A Messaging Proxy and Domain as Identity

A pretty good idea

So yesterday we were talking about the problem that people in social networks have: when you’re active in social networks you are less active outside of them. You become immersed in them, so that when you’re in MySpace the people outside of MySpace get less of your Attention. If all of your friends are in MySpace, then that’s where you hang out. I told the story of a guy I met who actually signed up on MySpace so that his daughter would receive his messages.

In the comments Cori Schlegel made the seemingly innocuous suggestion that we need a messaging proxy. Send a message to the proxy, and you get it on all of your devices or services that talk to your proxy.

This is a great idea! And the more that I thought about it, the more I realized that it is a perfect extension of an idea that I wrote about last year: domain as identity. (a post which, coincidentally enough, Cori commented on).

Here’s how it would work, as far as I understand it…

Instead of web sites having domain names, and those domains having mail accounts, people have domain names and one messaging account. My domain is Bokardo, and I have services at Bokardo.com that I control. Mail would be one of those services.

When mail is sent to mail.bokardo.com, it is forwarded to any devices or services I have added to my domain. So it acts as a proxy in this way…it serves as the place that all mail is sent to, and then I control where it goes after that.

The messaging devices and I have set up on my domain could be of various types:

  • Cellphone
  • Chat programs
  • Social networks
  • PDAs
  • Traditional email accounts
  • The display on your car dashboard

The difference is subtle. Instead of having a separate messaging service for each context we’re in, we have a single messaging service provided by our own domain that routes messages for us. If we join a new social network, we still use our messaging proxy to relay the messages. We simply point the social network to our domain and it knows about us. We would have a single archive of all the messages we send, with metadata that tells us what context they were sent in. So, if I want to say “thanks for the add” to a MySpace member, I send it through my messaging proxy to the messaging proxy of the MySpace member, suggesting that it be received within a MySpace context, and then the person receives it in their MySpace interface. If they aren’t in their MySpace context, they might receive it wherever they are on their cellphone.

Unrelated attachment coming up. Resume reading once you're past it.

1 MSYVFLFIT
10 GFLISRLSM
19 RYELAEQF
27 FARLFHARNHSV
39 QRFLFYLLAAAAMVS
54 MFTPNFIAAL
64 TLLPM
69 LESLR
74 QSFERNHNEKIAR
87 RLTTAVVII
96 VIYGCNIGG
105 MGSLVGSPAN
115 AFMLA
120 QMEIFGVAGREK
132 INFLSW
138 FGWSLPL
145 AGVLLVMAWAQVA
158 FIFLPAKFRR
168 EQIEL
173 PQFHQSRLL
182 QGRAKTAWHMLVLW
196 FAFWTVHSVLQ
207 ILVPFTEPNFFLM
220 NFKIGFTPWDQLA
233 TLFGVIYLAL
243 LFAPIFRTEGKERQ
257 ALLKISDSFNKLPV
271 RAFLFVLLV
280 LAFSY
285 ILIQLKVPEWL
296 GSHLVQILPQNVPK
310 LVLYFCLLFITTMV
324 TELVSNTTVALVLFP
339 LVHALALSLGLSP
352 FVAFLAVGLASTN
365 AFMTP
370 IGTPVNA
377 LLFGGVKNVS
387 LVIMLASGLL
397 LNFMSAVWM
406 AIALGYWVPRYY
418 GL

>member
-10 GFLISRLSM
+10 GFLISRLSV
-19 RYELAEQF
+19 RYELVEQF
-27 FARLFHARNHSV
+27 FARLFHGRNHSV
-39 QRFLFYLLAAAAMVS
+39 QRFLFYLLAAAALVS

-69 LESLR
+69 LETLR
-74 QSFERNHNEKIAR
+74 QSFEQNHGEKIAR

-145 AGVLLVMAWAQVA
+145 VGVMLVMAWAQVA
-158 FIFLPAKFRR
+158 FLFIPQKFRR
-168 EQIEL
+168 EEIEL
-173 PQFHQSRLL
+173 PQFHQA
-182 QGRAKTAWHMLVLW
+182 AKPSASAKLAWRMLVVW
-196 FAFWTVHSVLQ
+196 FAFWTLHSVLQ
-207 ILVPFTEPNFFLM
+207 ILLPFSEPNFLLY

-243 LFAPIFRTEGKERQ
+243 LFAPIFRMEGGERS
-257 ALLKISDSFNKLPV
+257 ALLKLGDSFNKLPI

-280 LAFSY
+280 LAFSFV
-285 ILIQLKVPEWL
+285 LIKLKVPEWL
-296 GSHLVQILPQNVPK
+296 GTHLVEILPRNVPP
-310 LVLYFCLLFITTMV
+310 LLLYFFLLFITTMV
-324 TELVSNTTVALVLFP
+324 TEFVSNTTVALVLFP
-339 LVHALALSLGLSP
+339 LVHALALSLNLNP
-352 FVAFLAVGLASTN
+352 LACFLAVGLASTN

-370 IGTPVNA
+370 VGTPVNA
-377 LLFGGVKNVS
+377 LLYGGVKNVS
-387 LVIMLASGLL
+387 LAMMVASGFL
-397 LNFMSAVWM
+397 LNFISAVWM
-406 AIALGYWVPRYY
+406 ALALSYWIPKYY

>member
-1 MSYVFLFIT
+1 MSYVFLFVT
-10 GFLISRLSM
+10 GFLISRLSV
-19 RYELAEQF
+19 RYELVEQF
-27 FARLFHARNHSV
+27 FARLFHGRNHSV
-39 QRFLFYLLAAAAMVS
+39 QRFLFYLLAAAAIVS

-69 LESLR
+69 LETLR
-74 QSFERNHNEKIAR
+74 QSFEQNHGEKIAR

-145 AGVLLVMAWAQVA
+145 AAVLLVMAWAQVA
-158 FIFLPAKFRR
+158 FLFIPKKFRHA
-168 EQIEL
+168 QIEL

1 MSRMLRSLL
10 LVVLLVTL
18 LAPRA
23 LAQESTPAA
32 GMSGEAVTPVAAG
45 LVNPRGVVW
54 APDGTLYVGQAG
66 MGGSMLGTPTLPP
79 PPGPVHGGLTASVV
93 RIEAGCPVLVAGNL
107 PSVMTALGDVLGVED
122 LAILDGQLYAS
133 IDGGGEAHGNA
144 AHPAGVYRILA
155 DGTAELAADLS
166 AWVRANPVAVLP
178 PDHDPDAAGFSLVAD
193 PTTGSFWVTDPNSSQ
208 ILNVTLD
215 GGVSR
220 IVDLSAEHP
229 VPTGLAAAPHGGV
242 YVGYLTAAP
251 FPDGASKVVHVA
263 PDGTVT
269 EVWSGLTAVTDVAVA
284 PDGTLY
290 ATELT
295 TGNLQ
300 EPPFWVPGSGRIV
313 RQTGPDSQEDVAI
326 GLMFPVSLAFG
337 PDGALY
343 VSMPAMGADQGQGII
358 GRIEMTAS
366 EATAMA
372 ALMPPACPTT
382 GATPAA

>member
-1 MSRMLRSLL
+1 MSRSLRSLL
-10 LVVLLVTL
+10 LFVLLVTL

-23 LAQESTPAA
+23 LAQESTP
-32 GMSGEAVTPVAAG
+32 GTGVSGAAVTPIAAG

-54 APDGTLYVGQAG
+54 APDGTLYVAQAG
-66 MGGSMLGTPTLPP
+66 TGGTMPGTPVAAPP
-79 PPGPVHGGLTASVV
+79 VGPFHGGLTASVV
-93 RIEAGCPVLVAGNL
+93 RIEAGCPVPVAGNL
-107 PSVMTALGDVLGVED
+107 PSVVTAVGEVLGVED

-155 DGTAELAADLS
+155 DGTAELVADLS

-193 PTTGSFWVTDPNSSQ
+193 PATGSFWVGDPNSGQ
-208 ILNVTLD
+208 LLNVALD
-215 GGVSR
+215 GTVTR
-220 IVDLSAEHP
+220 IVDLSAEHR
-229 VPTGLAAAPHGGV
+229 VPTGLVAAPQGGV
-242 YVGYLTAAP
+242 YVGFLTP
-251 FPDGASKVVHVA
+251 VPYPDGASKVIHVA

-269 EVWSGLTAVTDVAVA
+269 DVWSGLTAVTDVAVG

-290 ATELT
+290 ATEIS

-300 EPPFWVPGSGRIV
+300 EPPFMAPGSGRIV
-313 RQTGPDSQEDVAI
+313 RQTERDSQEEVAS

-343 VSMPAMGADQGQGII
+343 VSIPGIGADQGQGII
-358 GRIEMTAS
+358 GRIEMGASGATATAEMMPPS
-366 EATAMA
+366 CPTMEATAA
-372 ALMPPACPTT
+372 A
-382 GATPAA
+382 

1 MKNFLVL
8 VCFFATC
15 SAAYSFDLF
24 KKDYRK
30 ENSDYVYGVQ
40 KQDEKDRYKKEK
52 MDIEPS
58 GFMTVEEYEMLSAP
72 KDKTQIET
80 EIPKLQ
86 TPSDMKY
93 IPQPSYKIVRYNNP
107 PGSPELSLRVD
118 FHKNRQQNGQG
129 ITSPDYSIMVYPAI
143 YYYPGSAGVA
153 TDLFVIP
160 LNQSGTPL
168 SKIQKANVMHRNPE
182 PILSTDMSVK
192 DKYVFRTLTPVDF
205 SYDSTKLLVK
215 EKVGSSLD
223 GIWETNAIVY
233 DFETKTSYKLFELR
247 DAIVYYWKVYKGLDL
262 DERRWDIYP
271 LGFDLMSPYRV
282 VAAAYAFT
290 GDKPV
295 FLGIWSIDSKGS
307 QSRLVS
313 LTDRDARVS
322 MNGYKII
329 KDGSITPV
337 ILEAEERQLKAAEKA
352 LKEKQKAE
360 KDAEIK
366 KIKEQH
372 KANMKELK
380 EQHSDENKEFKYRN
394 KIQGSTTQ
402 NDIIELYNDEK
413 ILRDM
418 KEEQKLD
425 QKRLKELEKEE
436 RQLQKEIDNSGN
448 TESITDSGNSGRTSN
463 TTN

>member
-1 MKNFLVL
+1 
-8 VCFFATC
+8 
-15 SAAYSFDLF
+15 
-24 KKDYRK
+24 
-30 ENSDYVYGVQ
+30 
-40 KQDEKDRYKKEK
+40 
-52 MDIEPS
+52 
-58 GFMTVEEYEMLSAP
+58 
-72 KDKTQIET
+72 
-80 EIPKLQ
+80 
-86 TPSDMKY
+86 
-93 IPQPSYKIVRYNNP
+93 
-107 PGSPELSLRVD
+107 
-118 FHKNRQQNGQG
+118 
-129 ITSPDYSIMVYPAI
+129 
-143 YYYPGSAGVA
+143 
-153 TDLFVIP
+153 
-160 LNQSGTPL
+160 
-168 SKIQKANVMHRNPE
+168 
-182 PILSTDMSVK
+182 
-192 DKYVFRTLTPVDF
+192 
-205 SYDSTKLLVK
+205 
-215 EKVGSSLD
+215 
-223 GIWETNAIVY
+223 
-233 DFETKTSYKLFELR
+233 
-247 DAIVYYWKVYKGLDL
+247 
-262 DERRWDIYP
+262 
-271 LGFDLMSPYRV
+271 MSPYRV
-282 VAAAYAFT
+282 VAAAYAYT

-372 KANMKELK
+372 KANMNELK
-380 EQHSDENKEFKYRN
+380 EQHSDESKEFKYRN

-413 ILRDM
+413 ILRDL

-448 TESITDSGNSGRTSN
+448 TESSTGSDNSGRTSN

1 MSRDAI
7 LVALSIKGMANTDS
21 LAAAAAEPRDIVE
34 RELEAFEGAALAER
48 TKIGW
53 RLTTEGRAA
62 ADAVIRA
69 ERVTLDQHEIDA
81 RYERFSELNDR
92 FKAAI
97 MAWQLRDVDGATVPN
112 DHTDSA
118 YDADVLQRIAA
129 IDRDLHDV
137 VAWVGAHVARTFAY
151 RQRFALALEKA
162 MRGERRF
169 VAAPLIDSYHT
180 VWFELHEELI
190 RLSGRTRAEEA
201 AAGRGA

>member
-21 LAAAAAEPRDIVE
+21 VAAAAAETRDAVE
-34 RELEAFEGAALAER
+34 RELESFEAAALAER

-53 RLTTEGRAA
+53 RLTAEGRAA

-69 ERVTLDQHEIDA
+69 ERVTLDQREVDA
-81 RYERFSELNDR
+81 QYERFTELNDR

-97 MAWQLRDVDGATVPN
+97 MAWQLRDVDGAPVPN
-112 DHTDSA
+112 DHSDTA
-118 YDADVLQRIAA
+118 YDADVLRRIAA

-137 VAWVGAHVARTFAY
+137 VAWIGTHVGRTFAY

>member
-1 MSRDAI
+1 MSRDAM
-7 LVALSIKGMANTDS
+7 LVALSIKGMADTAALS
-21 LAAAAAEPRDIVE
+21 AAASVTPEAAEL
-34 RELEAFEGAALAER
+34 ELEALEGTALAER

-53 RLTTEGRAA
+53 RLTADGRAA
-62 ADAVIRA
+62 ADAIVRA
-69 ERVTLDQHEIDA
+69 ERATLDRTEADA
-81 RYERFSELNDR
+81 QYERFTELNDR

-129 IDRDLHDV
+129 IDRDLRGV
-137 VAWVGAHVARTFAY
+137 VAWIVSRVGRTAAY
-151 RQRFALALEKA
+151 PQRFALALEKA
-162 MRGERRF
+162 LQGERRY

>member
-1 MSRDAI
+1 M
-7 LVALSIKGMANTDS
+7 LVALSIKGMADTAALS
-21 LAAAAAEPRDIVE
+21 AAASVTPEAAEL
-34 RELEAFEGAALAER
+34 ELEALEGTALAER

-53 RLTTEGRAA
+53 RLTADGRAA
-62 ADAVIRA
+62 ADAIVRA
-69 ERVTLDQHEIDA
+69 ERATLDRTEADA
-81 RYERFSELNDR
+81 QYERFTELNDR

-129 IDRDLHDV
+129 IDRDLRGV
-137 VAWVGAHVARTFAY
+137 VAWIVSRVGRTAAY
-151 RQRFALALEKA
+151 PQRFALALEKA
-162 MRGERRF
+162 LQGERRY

In this setup you would never lose mail as along as you keep your domain. If you didn’t have any services set up to receive the mail, it would sit at your domain. Right now, one of the big pains with email is that they’re often provided by your ISP, so you have something like mary@comcast.net. That’s a tie-in we don’t want because it gives the wrong domain power over the account!

The identity folks out there are probably saying “duh”. But that’s part of the problem, isn’t it? Most of us haven’t yet realized what having a solid identity would mean. Take a look at MySpace again. People are fiercely protective of their accounts there, because they’ve invested the time and energy to fill them up with information about themselves. It’s their identity. Their messaging capability is centered around the service, and they can’t interact with folks outside the service easily. That’s the pain point where identity comes in. When a new, cooler hang out spot comes along, they’ll be gone, and all of their messages and profile information will be lost. Unless that information is stored in their identity domain…

Privacy advocates will recognize that this also has benefits for privacy. When messages can be tied to an identity, and we can hold someone accountable for them, SPAM plummets. The problem with SPAM is lack of identity, and if we can create a system where every message is tied to an identity then we can start the long uphill climb of getting rid of SPAM. At least some of it.

Attention-minded folks might see this idea as personal attention streams. Route messages through a single service, and you’ve got them all right there for picking. You’ve got a single address book comprised of everyone you’ve ever sent a message to, you know where you’ve spent your attention, and that could potentially be valuable information for oneself (and perhaps for others).

All the messages come from one mouth (i.e. one mind), so why not a service to model that?

So a domain per person. A single message routing mechanism per person. It’s an interesting idea that I would love to talk more about.

If I were Steve Gillmor, I would say that it has already happened.

Published: July 20th, 2006